Bombs Kill Scores At Egyptian Red Sea Resort
Prague, 23 July 2005 (RFE/RL) -- Car bombs have ripped through a market and hotels in Egypt's popular Red Sea resort of Sharm El-Sheikh. At least 88 people were killed, most of them Egyptians, in the country's worst attack in nearly a decade.
Then shortly after 1 a.m., the first bomb exploded in the town's market area. At least two others followed in quick succession in the resort's upscale Naama Bay district.
In the most devastating, an explosive-laden car -- possibly driven by a suicide bomber -- rammed into the luxury Ghazala Garden hotel.
Tourists spoke of mass panic, with bodies strewn across the roads, people screaming, and sirens wailing.
This eyewitness was in a nearby hotel: "First bomb explodes there is great sound, in my hotel, the windows are open. After there is a second explosion less than the first, everybody get out there rooms to go to beach because the bombs are in the hotel, so everybody go."
France, Russia, and the United States were among the first countries to condemn the attack and send condolences.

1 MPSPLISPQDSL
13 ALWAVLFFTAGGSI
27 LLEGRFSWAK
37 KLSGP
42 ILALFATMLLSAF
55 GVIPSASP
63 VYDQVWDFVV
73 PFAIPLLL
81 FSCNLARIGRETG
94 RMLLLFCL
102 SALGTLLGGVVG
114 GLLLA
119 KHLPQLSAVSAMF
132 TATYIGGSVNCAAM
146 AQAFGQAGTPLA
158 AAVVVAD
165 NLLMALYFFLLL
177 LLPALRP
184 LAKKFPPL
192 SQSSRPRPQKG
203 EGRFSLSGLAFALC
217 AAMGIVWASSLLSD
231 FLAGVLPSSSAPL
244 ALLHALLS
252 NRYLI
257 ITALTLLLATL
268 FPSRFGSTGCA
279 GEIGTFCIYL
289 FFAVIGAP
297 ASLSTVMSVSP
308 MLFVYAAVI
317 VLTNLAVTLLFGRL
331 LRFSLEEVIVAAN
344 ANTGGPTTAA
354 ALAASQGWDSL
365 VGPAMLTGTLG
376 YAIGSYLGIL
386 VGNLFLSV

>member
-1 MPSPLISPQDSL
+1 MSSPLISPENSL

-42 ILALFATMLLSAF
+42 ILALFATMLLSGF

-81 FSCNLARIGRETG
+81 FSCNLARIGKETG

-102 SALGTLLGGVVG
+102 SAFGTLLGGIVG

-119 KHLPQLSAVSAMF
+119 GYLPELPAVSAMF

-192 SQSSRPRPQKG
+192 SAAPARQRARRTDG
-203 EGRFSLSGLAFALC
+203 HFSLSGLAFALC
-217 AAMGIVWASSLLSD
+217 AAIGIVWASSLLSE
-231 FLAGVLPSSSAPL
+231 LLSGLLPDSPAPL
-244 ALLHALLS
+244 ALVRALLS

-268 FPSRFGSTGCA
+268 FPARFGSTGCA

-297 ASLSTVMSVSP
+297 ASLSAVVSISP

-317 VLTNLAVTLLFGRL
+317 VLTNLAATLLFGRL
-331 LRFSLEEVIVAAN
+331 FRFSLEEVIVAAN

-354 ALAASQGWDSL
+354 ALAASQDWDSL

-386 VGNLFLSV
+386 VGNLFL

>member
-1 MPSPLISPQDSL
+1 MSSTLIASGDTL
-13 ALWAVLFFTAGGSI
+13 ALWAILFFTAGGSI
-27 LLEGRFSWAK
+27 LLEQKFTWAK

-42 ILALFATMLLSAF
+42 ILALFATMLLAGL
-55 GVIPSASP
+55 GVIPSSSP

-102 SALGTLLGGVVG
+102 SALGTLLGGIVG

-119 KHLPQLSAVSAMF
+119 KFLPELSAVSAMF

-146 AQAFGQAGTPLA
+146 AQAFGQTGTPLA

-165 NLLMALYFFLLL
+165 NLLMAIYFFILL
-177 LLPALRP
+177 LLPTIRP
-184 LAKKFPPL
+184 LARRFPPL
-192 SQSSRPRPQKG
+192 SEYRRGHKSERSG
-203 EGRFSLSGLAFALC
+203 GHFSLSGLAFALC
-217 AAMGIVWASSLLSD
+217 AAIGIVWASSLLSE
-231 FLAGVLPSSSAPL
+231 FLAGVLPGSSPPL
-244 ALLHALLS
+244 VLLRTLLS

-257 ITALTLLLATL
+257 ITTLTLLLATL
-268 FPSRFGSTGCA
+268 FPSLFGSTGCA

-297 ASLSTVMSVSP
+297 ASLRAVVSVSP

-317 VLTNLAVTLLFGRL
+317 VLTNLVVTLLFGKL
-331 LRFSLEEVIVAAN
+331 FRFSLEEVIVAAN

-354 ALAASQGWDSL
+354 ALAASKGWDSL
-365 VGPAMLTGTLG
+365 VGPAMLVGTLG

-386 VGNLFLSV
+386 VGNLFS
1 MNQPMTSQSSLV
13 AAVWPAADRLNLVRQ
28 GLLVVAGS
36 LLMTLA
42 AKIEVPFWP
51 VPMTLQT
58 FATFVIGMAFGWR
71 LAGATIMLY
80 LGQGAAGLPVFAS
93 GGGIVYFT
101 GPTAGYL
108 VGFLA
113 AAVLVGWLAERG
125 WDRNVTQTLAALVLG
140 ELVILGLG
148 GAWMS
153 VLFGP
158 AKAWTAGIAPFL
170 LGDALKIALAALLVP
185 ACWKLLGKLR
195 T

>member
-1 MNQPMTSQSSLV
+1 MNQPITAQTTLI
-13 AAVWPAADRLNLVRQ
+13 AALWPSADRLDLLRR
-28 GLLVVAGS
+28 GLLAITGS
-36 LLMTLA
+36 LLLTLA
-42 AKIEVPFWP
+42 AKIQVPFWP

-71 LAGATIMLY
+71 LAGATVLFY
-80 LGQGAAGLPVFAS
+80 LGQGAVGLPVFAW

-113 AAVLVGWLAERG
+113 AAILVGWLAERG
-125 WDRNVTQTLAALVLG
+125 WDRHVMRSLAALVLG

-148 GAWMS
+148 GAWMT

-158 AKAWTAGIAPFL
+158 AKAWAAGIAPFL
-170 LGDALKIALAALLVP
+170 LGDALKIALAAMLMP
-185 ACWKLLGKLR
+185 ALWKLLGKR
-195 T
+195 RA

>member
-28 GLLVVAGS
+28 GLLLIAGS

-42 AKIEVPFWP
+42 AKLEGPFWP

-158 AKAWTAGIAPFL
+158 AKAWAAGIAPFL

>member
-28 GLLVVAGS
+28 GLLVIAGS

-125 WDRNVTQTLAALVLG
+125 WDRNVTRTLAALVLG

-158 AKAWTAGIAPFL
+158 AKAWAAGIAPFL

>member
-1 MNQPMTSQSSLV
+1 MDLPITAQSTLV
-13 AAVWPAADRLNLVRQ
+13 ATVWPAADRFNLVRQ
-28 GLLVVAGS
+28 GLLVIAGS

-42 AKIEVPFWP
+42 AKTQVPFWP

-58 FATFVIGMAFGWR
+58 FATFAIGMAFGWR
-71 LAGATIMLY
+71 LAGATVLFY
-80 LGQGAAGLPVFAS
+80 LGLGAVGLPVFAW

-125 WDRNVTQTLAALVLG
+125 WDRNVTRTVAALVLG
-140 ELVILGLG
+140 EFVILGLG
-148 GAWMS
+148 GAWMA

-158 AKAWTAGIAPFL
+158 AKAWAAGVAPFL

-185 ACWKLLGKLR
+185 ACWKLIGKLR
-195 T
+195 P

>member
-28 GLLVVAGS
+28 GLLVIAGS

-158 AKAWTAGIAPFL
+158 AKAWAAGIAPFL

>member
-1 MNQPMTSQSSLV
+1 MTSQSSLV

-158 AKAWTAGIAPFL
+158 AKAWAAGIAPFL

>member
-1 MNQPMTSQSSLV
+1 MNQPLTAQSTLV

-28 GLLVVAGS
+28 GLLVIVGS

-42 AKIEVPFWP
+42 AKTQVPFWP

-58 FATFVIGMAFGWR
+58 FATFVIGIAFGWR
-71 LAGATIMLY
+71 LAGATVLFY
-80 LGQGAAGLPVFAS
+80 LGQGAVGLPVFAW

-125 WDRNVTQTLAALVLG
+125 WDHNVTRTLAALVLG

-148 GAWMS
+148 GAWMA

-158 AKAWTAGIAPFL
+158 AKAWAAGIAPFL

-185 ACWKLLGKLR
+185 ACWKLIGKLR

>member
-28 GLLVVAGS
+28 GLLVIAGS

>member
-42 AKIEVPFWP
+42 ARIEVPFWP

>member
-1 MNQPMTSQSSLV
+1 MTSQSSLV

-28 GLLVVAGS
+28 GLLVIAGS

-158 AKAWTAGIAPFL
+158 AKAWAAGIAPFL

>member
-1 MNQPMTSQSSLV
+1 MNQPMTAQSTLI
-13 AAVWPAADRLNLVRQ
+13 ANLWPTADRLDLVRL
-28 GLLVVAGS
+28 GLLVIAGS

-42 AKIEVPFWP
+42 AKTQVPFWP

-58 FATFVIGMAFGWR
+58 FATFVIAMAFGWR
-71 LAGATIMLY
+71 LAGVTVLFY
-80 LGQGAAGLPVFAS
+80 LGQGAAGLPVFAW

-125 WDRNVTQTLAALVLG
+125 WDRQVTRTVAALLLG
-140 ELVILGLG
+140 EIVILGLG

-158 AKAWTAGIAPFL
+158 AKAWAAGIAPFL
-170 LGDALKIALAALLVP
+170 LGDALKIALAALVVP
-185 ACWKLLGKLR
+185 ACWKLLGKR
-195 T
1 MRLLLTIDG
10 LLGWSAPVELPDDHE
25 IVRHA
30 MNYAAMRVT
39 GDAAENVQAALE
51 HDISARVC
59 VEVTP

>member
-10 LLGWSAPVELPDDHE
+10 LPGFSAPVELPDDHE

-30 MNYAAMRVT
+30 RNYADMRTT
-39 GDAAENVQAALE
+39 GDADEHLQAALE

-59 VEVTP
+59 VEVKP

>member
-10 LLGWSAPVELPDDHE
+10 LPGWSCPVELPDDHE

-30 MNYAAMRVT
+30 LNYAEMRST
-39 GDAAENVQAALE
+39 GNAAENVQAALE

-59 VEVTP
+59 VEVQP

Then came a claim of responsibility -- from an Al-Qaeda-linked group, the Abdullah Azzam Brigades in Syria and Egypt, that said it was behind a deadly bombing at another Egyptian resort several months ago. The authenticity of the claim could not be verified.
As he surveyed the carnage today, Interior Minister Habib al-Adli vowed to catch the perpetrators, whoever they are.
"Those who committed the incident, whatever be the group they belong to, this is an awful act, an act of terrorism," he said. "It is a show of terrorism which does not reflect any humanity or values nor affiliation. Whatever the incident, this will not affect the determination of the security forces to get those who committed this crime."
Sharm El-Sheikh is where President Hosni Mubarak has hosted world leaders and a Middle East peace summit. Mubarak canceled a holiday on the Mediterranean today to fly to the Red Sea resort.
The town draws thousands of tourists for its sun, clear blue water, and coral reefs. Egyptian Tourism Minister Ahmad al-Maghrabi vowed today that the attacks would not hurt Egypt's crucial tourism industry, which is still recovering after last October's bombings on resorts further north that left at least 34 people dead.
But with at least eight foreign tourists among the dead, this morning's attacks appear to deal Egyptian tourism a fresh blow.
(compiled from agency reports)
Copyright (c) 2005. RFE/RL, Inc. Reprinted with the permission of Radio Free Europe/Radio Liberty, 1201 Connecticut Ave., N.W. Washington DC 20036. www.rferl.org
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